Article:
By Dee Zunker
Quick disclaimer – This post is written for the United States; however, the reasoning is similar in other countries as well.
First: It’s easy and inexpensive to get a license.
You study the material, schedule your test, pay $150, and pass a 60-question knowledge test. You then refresh your license every 2 years with another $150 and a shorter 40-question test. Yes, there is a lot of information to review and learn. And understanding the National Airspace System and controlled airspace is not always straight forward. But this is basic information that a drone pilot should know whether flying commercially or not. In fact, the FAA agrees and is working on a knowledge and safety test for hobby / recreational flyers which is expected to be in place by the end of the year.
The bottom line: There is no excuse for not getting your license if you are using your drone commercially. To get started, you can go to the FAA website for the Part 107 steps. The areas that need to most attention on the test IMO are learning to read airspace charts, weather, and airspace charts.
While all the information is readily available form the FAA website, there are a number of third party resources for getting ready for the test: some good and some bad. I strongly recommend Drone U. They have tons of information on getting your certification, learning to not crash your drone, how to apply for waivers after you get your certificate, a good community for getting answers to the inevitable questions that come up, and a podcast that covers current topics.
Second: The pilot and client could get fined.
Civil Penalty Actions by the FAA can range from $1,100 to $27,500, but FAA communications have stated fines per flight of $1,100 for the pilot and $11,000 for the client related to Part 107 violations. To be honest, you do not hear much about FAA enforcement of UAS operations to this point, so it would be easy to just accept the risk of getting caught, or that the drone images of the house in a 0 ft grid near an airport will not get flagged by enforcement. While the risk is probably still low for getting caught, I would not want to be in a situation with my client where we could get fined. Does your client understand the risk involved? As the FAA UAS program matures, I am sure the enforcement processes and infrastructure will as well.
Another more likely scenario is an irate neighbor calls the cops on you or your pilot. You may need to show the officer onsite what you are doing. While the local authorities do not regulate airspace, you are required to produce your information for them if requested. Without your documentation, your drone operation may get shut down. How embarrassing would that be?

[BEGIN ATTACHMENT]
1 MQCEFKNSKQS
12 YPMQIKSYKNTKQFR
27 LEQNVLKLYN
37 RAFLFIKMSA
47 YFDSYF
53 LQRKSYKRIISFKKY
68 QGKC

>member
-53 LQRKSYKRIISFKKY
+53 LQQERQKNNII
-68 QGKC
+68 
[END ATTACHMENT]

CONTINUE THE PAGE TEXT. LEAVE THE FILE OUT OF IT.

Third: Liability Insurance
This is the most important reason to be a certified drone pilot. Without a license, insurance companies will not issue liability insurance for drone operations. Hiring companies routinely ask for contractors to have $1 – $2 million liability coverage, and would not dream of allowing a contractor onsite without it. But as an unlicensed drone pilot, you have $0 of liability insurance. Business general liability policies specifically exclude coverage for unmanned aircraft (UAS). It has to be added to the policy as an UNMANNED AIRCRAFT – LIABILITY ENDORSEMENT. After you get your license you have a couple of options: On demand insurance or add the endorsement to your policy. Some companies will offer drone liability coverage, but not at the same level as the overall general liability policy. This is the case for the PPA drone liability insurance which only includes up to $50,ooo for an additional $150/year, which is quite expensive for this level of coverage. I added the UAS endorsement to my policy through the Hartford / Hill & Usher for ~ $175/yr additional premium, and I have the same liability $2 million as my overall policy.
As an alternative to adding the drone to your standard policy in the beginning, you can use on-demand insurance such as Thimble (formerly Verifly) to buy $1 -$10 million liability coverage for 1 hour for $10-$25 depending on the flight area. Once you start doing more flights, the annual policy will be more cost effective.
Once you have added your UAS endorsement to General Liability Policy, ask for an updated Certificate Of Insurance. You may notice there is no indication on the form of UAS coverage which is the case for The Hartford. In this case ask your insurance company to add the coverage in the notes of the COI so it is clear for your clients you have UAS coverage.
Are you hiring drone pilots?
You should verify your drone pilot is licensed and insured.
- Check the FAA Airmen Registry and search for your pilot. Make sure you know the full name which may be different than what your pilot goes by. Once you find your pilot, you will see the issue date for the Remote Pilot Certificate. If this date is longer than 2 years ago, you will need to check the pilot’s paperwork onsite and see the Unmanned Aircraft Recurrent Exam document. Every pilot should have their license card which is similar in size to a drivers license, and the Recurrent Exam document with them when they fly.
- Ask for a copy/screen-shot of the on-demand coverage or request a copy of a Certificate of Insurance from the pilot. The certificate should show the UAS coverage. Some insurance companies do not add the notation for the UAS coverage on the COI by default. So if you get a COI without any indication of UAS coverage, just ask the pilot to get a copy with UAS coverage noted on the COI. The insurance company will have no problem adding it in the notes section of the COI if the coverage is valid.
Don’t put yourself and your client in a position to get fined, or not have liability insurance. Becoming a licensed and insured drone pilot or hiring one is the smart thing to do.